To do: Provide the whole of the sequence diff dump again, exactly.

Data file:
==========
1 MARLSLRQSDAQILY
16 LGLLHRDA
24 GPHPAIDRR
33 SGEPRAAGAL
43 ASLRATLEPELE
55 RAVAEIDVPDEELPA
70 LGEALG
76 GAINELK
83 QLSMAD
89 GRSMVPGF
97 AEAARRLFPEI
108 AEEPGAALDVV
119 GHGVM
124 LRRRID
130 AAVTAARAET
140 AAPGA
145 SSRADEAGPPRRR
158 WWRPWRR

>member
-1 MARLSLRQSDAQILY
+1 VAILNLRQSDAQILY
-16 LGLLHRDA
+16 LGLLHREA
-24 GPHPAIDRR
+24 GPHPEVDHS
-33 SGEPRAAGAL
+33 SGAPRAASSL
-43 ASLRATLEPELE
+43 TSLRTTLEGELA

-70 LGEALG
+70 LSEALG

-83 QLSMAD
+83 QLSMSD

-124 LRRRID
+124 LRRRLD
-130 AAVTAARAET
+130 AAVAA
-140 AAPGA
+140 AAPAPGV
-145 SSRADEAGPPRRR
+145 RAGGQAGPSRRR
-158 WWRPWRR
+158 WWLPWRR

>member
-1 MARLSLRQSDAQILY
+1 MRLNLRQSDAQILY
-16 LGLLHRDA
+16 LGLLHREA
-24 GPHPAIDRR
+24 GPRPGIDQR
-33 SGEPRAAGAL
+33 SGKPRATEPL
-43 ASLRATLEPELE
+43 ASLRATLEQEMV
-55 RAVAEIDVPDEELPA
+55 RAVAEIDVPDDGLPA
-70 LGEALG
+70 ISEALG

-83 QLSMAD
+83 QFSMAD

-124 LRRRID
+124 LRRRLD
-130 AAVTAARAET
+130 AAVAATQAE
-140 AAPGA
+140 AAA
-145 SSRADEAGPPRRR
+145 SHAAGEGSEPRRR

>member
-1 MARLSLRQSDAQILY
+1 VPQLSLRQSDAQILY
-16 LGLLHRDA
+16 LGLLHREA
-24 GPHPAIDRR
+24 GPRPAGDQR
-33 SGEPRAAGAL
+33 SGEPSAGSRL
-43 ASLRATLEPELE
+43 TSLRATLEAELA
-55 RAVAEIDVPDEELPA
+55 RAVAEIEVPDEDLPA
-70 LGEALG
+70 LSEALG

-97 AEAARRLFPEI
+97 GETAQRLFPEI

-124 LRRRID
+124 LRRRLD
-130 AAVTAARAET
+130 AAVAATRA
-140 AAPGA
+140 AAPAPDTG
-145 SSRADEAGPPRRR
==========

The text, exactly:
1 MARLSLRQSDAQILY
16 LGLLHRDA
24 GPHPAIDRR
33 SGEPRAAGAL
43 ASLRATLEPELE
55 RAVAEIDVPDEELPA
70 LGEALG
76 GAINELK
83 QLSMAD
89 GRSMVPGF
97 AEAARRLFPEI
108 AEEPGAALDVV
119 GHGVM
124 LRRRID
130 AAVTAARAET
140 AAPGA
145 SSRADEAGPPRRR
158 WWRPWRR

>member
-1 MARLSLRQSDAQILY
+1 VAILNLRQSDAQILY
-16 LGLLHRDA
+16 LGLLHREA
-24 GPHPAIDRR
+24 GPHPEVDHS
-33 SGEPRAAGAL
+33 SGAPRAASSL
-43 ASLRATLEPELE
+43 TSLRTTLEGELA

-70 LGEALG
+70 LSEALG

-83 QLSMAD
+83 QLSMSD

-124 LRRRID
+124 LRRRLD
-130 AAVTAARAET
+130 AAVAA
-140 AAPGA
+140 AAPAPGV
-145 SSRADEAGPPRRR
+145 RAGGQAGPSRRR
-158 WWRPWRR
+158 WWLPWRR

>member
-1 MARLSLRQSDAQILY
+1 MRLNLRQSDAQILY
-16 LGLLHRDA
+16 LGLLHREA
-24 GPHPAIDRR
+24 GPRPGIDQR
-33 SGEPRAAGAL
+33 SGKPRATEPL
-43 ASLRATLEPELE
+43 ASLRATLEQEMV
-55 RAVAEIDVPDEELPA
+55 RAVAEIDVPDDGLPA
-70 LGEALG
+70 ISEALG

-83 QLSMAD
+83 QFSMAD

-124 LRRRID
+124 LRRRLD
-130 AAVTAARAET
+130 AAVAATQAE
-140 AAPGA
+140 AAA
-145 SSRADEAGPPRRR
+145 SHAAGEGSEPRRR

>member
-1 MARLSLRQSDAQILY
+1 VPQLSLRQSDAQILY
-16 LGLLHRDA
+16 LGLLHREA
-24 GPHPAIDRR
+24 GPRPAGDQR
-33 SGEPRAAGAL
+33 SGEPSAGSRL
-43 ASLRATLEPELE
+43 TSLRATLEAELA
-55 RAVAEIDVPDEELPA
+55 RAVAEIEVPDEDLPA
-70 LGEALG
+70 LSEALG

-97 AEAARRLFPEI
+97 GETAQRLFPEI

-124 LRRRID
+124 LRRRLD
-130 AAVTAARAET
+130 AAVAATRA
-140 AAPGA
+140 AAPAPDTG
-145 SSRADEAGPPRRR